WWE Heading To Court Over Tattoos In Video Games

WWE is heading to court over the presence of tattoos in their video games. This news comes [...]

WWE is heading to court over the presence of tattoos in their video games. This news comes courtesy of The Hollywood Reporter as they spoke to Randy Orton's tattoo artist Catherine Alexander. Her work appeared in WWE 2K series video games and she wanted to be compensated for her art. Surprisingly, the Illinois federal court system actually ruled that this was the case. Now, the copyright infringement case will be settled in court without the entertainment company being able to argue that the art is minimal to the experience of these games. U.S. District Court Judge Staci Yandle handled the decision surrounding the tattoos in question. It's going to be interesting to see how this shakes out as many athletes have their likenesses represented in games all across the spectrum.

"Whether the Seventh Circuit recognizes this defense to copyright infringement claims is an open question," Yandle wrote. "The defense has been successfully invoked to allow copying of a small and usually insignificant portion of the copyrighted works, not the wholesale copying of works in their entirety as occurred here."

"It is unclear whether Alexander and Orton discussed permissible forms of copying and distributing the tattoo works or whether any implied license included sublicensing rights such that Orton could give permission for others to copy Alexander's tattoo works," she continued. "Thus, the evidence raises a triable issue of fact as to the existence and scope of an implied license and Defendants' motion is denied as to this affirmative defense."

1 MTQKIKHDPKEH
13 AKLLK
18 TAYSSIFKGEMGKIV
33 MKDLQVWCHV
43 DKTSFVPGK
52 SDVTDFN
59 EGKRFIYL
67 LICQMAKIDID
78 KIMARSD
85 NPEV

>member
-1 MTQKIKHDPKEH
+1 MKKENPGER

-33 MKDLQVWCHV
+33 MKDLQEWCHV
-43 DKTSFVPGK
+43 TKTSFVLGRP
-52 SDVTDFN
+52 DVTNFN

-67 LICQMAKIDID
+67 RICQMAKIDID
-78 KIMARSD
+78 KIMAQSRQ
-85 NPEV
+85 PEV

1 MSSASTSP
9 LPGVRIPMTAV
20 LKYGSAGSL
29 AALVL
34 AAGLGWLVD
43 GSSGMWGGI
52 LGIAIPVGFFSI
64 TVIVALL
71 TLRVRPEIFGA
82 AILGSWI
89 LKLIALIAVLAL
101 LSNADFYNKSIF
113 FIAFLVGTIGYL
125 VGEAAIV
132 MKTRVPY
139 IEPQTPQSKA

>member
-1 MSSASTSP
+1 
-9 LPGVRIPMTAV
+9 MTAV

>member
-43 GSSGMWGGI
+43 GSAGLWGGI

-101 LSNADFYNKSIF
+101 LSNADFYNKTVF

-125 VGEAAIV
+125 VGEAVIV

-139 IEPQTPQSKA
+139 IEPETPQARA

Comicbook.com's Tanner Dedmon actually discussed the initial suit and lays out where this began in the early days of these concerns.

"In the WWE games published by 2K Sports, a division of 2K Games, Orton's tattoos are faithfully represented and are drawn accurately to represent Orton's real tattoos," Dedmon said. "The accuracy of the tattoos is the basis for Alexander's lawsuit with the artist saying that the two organizations didn't have permissions to use her designs in the games."

"Alexander also told TMZ Sports that this won't be the first that the WWE is hearing of her qualms with the in-game tattoos. The artist says that she brought up the issue with the wrestling organization back in 2009 while pointing out that the tattoos were being used in the games and said that she was offered $450 as compensation for the company to obtain rights to the designs," he continued. "She declined the offer from WWE, but the TMZ Sports report doesn't indicate where the discussion between Alexander and WWE went from there."

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